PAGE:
Ocean users in North Carolina, Thailand and New Caledonia have been bitten by sharks.
Samuel Horne, 26, was paddling in surf off the Outer Banks Jan. 13 around 2:30 p.m. when he was bitten by a shark. He suffered a large laceration at the tip of his big toe, slashing down below his little toe.
The Manteo resident was treated on scene near Sudie Payne Road, Rodanthe, N.C., and transported to The Outer Banks Hospital in Nags Head.
The unusual shark presence has been attributed to the extremely warm 60-degree temperature of the water, typically like early summer rather than winter.
Another man had a run in with a shark a day earlier.
Hans-Peter Malten, 75, was visiting Nang Thong Beach Jan. 12 when he was bitten by a shark. After an early morning walk on the beach with his wife, the German tourist went for a swim around 7:15 a.m. He was 20 to 22 feet from the shore when a shark grabbed his right calf.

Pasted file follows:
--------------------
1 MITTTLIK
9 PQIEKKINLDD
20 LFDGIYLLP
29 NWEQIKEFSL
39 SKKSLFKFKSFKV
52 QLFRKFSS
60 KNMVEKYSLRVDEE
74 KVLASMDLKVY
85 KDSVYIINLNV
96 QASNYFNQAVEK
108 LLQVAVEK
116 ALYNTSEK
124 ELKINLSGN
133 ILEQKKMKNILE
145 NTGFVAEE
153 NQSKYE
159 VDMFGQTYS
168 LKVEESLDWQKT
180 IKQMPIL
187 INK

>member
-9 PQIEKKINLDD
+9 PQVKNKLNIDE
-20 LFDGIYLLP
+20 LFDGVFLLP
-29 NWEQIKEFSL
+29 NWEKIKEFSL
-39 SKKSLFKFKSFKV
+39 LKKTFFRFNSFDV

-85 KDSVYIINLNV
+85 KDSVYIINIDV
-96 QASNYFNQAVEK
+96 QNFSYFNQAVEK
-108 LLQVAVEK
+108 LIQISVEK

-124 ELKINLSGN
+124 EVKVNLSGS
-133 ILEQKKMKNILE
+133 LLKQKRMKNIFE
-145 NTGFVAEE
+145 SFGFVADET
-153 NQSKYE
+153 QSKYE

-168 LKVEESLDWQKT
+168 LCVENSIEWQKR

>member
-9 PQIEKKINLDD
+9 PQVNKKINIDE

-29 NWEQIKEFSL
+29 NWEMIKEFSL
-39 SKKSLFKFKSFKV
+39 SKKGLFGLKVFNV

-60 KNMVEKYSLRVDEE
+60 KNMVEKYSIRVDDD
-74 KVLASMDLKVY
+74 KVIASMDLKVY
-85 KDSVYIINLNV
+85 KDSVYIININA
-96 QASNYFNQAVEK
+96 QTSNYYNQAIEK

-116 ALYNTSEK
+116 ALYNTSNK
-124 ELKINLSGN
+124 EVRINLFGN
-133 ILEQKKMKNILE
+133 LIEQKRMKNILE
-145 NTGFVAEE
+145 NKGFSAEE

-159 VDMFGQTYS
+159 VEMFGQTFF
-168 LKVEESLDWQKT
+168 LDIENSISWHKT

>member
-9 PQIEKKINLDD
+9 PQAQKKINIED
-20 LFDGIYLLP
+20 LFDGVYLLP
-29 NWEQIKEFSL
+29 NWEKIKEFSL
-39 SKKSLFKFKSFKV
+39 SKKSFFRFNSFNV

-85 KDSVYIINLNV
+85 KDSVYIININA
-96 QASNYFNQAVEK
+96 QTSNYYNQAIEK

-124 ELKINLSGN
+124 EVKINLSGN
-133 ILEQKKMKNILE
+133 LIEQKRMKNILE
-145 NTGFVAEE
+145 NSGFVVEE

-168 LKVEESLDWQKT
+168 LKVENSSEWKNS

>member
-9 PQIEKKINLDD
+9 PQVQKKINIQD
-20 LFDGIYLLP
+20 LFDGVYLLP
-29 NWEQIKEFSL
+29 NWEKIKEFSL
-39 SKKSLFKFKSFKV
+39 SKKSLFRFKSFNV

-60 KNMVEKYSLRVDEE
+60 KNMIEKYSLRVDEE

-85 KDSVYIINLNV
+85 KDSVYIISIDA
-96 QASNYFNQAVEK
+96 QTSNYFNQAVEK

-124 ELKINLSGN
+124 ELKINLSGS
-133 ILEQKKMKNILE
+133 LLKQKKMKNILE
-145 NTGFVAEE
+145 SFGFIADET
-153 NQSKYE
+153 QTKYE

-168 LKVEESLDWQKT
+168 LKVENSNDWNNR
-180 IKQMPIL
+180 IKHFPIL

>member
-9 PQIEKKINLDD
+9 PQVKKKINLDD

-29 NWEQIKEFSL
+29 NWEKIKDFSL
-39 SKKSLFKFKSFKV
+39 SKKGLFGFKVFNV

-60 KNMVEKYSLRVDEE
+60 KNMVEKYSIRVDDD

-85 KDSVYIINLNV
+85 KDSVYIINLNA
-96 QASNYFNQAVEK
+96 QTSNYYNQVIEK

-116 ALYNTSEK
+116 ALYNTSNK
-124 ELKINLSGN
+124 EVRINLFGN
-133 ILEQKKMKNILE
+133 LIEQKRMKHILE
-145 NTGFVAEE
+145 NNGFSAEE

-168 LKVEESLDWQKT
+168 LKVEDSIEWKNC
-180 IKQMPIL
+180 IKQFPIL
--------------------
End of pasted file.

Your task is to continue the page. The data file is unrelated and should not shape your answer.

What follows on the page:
Malten called for his wife who helped him out of the water and onto the beach. She alerted hotel staff who rang for an ambulance. He was treated for an 8-inch-long wound and a severed tendon at the Andaman Hub Medical Center in Khao Lak. Because of the severity of his injury, he was transferred to Bangkok Hospital Phuket and later discharged.
On Jan. 3 in New Caledonia, a 12-year-old was bitten by a shark.
The young man, only identified as Peter, was swimming with his family in Canala Bay when a shark grabbed his right leg.
He was transported to the Canala dispensary before being taken to the Médipôle in Noumea Hospital Center for treatment for the deep cuts on his thigh and calf.
There have been 5 shark attack bites in 2020. One has been reported in the United States and two in Australia, one of which was fatal.
All locations are marked on the 2020 Shark Attack Map.